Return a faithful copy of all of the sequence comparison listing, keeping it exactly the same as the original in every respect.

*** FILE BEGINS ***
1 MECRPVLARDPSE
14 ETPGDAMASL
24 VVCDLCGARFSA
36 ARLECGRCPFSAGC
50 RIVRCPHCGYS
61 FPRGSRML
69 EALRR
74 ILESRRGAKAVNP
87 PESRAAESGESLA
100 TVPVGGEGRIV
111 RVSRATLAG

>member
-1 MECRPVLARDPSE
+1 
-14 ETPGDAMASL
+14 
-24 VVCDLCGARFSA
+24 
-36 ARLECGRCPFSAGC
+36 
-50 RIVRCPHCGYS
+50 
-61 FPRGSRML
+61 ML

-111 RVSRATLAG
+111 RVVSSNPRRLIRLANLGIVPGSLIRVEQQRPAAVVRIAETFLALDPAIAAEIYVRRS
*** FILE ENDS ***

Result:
1 MECRPVLARDPSE
14 ETPGDAMASL
24 VVCDLCGARFSA
36 ARLECGRCPFSAGC
50 RIVRCPHCGYS
61 FPRGSRML
69 EALRR
74 ILESRRGAKAVNP
87 PESRAAESGESLA
100 TVPVGGEGRIV
111 RVSRATLAG

>member
-1 MECRPVLARDPSE
+1 
-14 ETPGDAMASL
+14 
-24 VVCDLCGARFSA
+24 
-36 ARLECGRCPFSAGC
+36 
-50 RIVRCPHCGYS
+50 
-61 FPRGSRML
+61 ML

-111 RVSRATLAG
+111 RVVSSNPRRLIRLANLGIVPGSLIRVEQQRPAAVVRIAETFLALDPAIAAEIYVRRS